"The plan is a reflection of what President Bush has always said were his priorities," Fleischer said. "Our nation has not had a comprehensive energy policy in years, and that has contributed to the sky-high price of gasoline and energy."

Bush's plan, which aims to insulate consumers from high prices while fattening stores of gasoline and other refined oil products, will likely call for the boosting of domestic refining capacity, perhaps by building as many as 40 oil refineries over the next 20 years.

The White House has argued that crude oil, despite its high price, is plentiful, and that gas prices and prices for other petroleum products are high because domestic producers cannot refine their crude supplies quickly enough.

The administration also wants to encourage the growth of the nuclear power industry and exploration of new stores of coal, oil and natural gas -- notably in the now off-limits Arctic National Wildlife refuge. Democrats have vowed to fight that move every step of the way.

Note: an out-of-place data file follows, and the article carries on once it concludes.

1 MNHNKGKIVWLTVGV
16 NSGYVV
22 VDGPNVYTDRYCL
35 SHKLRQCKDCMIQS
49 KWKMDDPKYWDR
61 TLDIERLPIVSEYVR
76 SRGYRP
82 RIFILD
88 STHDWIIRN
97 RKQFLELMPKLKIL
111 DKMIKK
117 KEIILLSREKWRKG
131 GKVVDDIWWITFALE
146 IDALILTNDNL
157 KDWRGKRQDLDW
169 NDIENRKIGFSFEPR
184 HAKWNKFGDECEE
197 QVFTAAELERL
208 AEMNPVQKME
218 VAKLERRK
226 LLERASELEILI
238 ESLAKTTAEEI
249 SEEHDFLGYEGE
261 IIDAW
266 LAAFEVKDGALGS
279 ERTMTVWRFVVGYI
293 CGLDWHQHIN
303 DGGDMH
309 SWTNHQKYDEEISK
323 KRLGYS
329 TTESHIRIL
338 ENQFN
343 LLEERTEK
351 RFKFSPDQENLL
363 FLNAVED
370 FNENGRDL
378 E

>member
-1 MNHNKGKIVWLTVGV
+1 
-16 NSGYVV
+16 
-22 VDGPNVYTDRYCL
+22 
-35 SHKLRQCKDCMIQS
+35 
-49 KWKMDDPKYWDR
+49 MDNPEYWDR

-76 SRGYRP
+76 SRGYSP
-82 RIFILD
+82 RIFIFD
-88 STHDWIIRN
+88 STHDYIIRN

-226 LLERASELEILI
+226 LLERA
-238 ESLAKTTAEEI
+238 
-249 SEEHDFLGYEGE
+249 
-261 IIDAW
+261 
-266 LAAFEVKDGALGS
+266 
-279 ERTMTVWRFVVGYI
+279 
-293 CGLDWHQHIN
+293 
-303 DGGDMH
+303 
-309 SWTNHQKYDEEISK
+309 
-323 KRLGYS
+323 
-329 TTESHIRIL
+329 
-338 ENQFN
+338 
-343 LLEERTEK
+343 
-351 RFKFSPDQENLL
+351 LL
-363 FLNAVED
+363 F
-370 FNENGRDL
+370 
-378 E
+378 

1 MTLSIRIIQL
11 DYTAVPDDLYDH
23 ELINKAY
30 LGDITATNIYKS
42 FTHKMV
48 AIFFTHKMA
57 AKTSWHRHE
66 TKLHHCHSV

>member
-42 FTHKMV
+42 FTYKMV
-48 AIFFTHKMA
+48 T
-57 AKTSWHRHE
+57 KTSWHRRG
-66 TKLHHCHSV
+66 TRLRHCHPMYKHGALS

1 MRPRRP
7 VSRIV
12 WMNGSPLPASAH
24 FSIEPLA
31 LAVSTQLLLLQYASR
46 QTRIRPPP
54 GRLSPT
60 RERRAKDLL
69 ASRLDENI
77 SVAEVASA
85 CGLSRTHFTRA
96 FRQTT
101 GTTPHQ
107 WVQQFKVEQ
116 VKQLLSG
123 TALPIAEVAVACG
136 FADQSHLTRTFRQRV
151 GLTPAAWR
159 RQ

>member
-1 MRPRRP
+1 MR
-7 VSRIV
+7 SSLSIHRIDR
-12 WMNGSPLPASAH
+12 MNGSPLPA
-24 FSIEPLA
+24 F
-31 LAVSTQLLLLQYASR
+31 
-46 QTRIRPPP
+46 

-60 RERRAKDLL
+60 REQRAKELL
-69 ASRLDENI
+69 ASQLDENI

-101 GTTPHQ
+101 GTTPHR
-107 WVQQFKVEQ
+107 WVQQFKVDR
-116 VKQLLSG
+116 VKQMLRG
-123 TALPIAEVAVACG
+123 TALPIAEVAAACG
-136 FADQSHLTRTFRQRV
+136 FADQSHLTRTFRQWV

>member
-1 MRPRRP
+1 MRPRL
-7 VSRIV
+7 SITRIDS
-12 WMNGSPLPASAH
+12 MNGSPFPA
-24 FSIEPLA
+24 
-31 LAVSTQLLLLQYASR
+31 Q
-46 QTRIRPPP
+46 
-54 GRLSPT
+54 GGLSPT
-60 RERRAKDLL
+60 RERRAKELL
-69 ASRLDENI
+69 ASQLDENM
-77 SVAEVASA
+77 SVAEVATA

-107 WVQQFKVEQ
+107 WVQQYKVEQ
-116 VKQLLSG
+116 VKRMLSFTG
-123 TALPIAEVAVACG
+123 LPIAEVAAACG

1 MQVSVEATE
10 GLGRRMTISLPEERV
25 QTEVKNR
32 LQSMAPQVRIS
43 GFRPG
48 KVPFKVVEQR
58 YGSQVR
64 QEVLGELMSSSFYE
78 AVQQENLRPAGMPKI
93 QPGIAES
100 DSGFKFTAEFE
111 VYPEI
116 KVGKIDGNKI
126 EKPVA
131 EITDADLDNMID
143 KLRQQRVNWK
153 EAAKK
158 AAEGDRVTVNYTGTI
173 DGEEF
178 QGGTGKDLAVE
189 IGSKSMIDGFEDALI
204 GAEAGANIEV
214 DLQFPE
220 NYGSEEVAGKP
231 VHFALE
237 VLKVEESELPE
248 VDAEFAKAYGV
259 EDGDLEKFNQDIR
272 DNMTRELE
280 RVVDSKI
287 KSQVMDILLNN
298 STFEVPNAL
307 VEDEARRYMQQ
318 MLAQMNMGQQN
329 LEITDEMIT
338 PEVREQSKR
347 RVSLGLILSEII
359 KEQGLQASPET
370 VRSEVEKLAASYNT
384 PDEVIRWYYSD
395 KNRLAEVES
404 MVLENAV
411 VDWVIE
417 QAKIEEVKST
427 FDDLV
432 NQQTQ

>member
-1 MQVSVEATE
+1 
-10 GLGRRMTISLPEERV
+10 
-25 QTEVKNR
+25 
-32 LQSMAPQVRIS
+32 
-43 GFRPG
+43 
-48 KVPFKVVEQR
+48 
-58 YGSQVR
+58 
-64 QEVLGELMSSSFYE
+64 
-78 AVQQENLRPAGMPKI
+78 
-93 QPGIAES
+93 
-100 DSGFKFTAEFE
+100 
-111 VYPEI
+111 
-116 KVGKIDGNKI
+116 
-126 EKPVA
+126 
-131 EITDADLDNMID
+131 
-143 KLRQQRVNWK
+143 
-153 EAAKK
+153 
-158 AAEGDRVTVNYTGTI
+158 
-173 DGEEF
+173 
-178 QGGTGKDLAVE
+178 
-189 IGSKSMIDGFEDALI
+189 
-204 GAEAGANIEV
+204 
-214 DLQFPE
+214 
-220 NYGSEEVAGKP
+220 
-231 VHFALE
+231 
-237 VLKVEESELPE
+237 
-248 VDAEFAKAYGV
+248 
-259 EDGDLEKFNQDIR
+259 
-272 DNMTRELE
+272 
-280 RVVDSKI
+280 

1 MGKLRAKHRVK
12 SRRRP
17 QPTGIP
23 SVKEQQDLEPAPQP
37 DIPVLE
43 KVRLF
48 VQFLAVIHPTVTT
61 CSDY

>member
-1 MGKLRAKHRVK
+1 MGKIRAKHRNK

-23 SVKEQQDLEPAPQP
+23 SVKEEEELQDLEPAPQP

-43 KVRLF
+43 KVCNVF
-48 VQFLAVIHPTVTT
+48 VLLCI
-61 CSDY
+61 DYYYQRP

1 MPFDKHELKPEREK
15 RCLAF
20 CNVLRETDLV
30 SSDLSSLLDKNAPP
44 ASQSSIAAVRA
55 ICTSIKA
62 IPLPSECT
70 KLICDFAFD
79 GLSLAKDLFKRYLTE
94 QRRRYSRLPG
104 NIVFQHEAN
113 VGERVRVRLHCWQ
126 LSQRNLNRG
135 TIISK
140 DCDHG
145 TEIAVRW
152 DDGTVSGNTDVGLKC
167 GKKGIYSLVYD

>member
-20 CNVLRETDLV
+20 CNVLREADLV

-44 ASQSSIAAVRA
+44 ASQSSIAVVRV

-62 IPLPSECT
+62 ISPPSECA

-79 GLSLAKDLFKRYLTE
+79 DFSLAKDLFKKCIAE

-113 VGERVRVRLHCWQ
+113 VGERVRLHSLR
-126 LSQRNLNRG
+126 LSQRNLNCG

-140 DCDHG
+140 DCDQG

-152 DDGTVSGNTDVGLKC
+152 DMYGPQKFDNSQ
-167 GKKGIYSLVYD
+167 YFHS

Bush has also suggested the $1.35 trillion tax relief regime now under consideration in the House and Senate should be passed quickly so consumers could apply some of that extra money to their energy expenses.

Fleischer found himself explaining that thinking Wednesday, saying that although the government was unlikely to do anything as gas prices continue to rise into the summer, consumers would be able to dull the ache if they start to see more money in their paychecks.

"Tax relief is the answer to many people's problems, because it puts money into people's pockets for them to use for whatever they identify as the biggest problems in their lives," he said. "For some, that might be the high price of gasoline."

Fleischer did divulge the plan would contain 105 distinct recommendations, 42 of which would be based on early "conservation" efforts. The idea, he said, would be to persuade people to conserve energy stores in the short term so supplies would even out.